By Devin Watkins
The Framework Agreement between the Holy See and the Republic of Congo, also called Congo-Brazzaville, took legal effect on Tuesday.
Several Vatican and Congolese officials were on hand to celebrate the occasion in the Apostolic Palace. Both sides exchanged the instruments used to ratify the agreement.
Representing the Vatican were Cardinal Secretary of State Pietro Parolin and Archbishop Paul Richard Gallagher, Secretary for Relations with States.
What does the accord do?
Signed in Brazzaville on February 3, 2017, the Framework Agreement stipulates that Congo-Brazzaville formally recognizes the civil-law status of the Catholic Church and its institutions.
It also guarantees the Church’s right to operate freely in the Central African nation.
The agreement adds: “The two Parties, safeguarding their own independence and autonomy, agree to work together for the spiritual and material well-being of individuals and for the common good, while respecting the dignity and rights of the human person.”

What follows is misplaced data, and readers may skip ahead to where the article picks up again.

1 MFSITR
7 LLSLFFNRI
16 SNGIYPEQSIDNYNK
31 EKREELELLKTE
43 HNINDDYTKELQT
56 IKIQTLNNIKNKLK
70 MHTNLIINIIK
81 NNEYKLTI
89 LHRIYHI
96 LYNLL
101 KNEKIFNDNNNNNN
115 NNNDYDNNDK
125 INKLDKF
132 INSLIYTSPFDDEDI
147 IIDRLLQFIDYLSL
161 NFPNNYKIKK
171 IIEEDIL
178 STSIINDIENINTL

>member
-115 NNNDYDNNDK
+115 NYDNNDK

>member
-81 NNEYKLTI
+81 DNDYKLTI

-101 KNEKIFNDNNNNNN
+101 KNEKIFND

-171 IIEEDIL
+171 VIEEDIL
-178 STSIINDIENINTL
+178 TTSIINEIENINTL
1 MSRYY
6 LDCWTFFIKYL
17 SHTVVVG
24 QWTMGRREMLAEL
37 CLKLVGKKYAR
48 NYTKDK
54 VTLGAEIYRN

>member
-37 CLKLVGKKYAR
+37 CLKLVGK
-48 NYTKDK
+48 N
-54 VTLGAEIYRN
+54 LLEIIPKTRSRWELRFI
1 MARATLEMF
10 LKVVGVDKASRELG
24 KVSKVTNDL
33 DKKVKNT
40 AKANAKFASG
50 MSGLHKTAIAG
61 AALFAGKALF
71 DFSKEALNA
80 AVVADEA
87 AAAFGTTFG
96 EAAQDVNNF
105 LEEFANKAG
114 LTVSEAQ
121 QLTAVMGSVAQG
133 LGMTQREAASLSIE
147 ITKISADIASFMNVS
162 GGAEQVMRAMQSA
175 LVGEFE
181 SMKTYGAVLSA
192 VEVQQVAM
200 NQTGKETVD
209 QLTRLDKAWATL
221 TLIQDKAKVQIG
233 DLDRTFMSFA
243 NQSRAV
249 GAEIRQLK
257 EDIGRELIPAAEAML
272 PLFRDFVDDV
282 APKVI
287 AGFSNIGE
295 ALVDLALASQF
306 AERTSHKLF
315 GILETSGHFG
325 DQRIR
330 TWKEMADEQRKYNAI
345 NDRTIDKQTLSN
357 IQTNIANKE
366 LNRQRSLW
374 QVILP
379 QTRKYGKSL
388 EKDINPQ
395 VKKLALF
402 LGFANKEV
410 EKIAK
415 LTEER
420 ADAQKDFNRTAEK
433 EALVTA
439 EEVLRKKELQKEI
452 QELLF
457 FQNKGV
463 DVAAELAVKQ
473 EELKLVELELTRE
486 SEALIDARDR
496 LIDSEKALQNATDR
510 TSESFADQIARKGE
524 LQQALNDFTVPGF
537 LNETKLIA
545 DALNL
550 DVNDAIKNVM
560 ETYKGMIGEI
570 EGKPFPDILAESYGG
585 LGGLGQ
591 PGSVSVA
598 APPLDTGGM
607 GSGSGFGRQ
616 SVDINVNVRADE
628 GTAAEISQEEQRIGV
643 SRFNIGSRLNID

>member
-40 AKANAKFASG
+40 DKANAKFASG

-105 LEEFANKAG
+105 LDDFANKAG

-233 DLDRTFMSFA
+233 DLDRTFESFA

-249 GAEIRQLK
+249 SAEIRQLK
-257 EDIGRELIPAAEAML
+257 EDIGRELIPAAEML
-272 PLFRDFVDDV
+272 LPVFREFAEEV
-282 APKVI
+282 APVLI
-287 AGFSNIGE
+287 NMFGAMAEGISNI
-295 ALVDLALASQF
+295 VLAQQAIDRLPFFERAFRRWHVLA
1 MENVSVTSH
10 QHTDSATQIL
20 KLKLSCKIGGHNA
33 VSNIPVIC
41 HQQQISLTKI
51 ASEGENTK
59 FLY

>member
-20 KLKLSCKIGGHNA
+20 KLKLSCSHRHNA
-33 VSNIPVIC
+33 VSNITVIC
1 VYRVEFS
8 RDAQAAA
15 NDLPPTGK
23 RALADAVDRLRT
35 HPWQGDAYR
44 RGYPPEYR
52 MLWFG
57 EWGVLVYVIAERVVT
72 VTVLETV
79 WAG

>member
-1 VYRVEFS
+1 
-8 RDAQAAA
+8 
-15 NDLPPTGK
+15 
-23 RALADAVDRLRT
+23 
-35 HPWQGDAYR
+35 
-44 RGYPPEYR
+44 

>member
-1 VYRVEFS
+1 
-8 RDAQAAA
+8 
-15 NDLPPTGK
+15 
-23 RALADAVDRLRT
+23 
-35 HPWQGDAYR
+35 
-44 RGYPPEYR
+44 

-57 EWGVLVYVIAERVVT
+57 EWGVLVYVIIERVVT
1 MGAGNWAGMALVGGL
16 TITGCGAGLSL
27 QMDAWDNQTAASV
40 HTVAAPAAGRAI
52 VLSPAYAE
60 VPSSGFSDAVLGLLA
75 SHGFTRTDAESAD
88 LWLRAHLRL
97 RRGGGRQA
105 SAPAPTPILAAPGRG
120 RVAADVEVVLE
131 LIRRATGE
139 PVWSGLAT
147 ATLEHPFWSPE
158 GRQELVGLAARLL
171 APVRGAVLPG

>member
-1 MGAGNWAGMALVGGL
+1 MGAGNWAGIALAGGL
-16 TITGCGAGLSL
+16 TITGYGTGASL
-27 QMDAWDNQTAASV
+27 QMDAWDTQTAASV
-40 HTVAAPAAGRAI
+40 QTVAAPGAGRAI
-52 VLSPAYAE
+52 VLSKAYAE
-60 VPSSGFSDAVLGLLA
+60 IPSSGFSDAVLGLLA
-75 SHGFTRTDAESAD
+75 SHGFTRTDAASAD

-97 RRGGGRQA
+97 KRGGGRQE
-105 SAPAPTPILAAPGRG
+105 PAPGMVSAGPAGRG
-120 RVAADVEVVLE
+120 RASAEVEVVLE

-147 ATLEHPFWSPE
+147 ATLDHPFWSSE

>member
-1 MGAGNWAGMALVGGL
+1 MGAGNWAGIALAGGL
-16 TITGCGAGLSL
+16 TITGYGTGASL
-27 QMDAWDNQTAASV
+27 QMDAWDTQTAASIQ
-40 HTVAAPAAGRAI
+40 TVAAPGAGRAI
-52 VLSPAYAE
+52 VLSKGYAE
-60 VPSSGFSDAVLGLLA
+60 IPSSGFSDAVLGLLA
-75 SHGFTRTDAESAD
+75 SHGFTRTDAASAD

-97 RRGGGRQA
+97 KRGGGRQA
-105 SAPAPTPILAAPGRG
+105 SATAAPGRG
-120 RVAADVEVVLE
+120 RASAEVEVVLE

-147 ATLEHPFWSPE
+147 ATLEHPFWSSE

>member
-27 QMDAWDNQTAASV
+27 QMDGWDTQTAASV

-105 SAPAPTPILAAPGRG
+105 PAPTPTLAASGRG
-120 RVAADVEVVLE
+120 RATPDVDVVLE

How has the Church helped the country?
Around half of Congo-Brazzaville’s population identify as Catholic. The Church operates many hospitals and schools in the country.
The Foreign Minister of Congo-Brazzaville, Jean-Claude Gakosso, who was present at the ceremony, spoke to Vatican Radio about the Framework Agreement.
“The Catholic Church brought the initial flame to Congo-Brazzaville. She built the first schools, colleges, and is currently building a university,” he said.
Mr. Gakosso noted that the agreement would allow the Church’s schools and humanitarian institutions to operate with better legal protections, rather than informally as before. He called the Agreement “a good example of cooperation between Congo-Brazzaville and the Church”.
Who benefits from the agreement?
Bishop Daniel Mizonzo, of Nyaki, was also present at the ceremony. He told Vatican Radio that the Framework Agreement will allow the Church to advance her mission of evangelization and her humanitarian and educational efforts.
He said the people of Congo-Brazzaville will receive the most benefit from the accord.
The two States established diplomatic relations in February 1963, and Pope St. John Paul II visited Brazzaville in May 1980.